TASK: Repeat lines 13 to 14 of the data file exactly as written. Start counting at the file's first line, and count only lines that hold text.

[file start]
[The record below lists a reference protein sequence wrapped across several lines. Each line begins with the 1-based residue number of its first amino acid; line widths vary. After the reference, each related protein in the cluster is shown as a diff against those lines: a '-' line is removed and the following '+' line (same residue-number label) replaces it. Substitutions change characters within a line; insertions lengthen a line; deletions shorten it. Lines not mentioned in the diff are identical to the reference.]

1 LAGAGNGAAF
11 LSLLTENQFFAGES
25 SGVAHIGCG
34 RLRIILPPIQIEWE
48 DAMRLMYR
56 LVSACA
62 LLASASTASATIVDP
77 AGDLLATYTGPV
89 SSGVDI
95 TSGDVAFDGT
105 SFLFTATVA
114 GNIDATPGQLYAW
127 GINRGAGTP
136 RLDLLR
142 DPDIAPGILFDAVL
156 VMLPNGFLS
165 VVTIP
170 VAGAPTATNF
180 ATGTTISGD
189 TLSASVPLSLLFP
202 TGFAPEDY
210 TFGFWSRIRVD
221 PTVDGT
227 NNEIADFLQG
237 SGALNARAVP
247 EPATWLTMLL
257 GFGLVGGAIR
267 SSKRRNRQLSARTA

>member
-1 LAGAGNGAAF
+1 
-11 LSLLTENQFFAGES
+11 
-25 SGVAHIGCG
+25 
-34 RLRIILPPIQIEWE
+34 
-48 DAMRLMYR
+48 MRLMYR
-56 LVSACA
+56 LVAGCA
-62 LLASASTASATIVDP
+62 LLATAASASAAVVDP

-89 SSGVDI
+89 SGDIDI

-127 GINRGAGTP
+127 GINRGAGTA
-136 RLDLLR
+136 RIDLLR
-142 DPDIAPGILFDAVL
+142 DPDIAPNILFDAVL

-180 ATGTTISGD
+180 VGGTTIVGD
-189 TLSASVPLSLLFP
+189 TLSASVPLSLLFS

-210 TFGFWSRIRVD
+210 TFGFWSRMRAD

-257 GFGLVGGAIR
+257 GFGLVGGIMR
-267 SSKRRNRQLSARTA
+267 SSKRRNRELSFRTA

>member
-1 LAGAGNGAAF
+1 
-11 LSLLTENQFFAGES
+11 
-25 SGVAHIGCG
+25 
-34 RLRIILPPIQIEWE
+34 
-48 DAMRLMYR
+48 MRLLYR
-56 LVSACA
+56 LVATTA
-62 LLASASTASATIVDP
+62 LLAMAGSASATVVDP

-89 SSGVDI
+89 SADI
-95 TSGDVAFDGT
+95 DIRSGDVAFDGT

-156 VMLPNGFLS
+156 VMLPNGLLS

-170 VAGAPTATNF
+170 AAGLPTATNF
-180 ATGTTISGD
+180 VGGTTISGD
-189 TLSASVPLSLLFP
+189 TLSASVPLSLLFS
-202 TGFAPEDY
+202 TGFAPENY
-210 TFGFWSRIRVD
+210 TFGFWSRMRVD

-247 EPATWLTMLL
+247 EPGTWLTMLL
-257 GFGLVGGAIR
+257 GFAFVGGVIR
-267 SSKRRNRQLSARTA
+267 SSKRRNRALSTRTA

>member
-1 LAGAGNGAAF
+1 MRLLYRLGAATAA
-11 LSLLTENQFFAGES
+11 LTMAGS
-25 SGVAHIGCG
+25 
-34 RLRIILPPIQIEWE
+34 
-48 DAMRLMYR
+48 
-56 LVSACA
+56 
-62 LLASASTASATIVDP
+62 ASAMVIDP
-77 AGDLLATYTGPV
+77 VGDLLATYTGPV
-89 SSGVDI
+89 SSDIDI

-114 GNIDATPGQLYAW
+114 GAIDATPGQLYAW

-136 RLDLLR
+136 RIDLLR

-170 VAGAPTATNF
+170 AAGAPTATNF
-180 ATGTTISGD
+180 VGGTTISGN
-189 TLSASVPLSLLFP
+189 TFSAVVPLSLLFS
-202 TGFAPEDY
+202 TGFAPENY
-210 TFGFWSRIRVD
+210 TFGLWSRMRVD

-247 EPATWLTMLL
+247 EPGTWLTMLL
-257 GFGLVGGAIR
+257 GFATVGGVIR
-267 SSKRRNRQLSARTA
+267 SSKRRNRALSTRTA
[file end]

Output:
114 GNIDATPGQLYAW
127 GINRGAGTP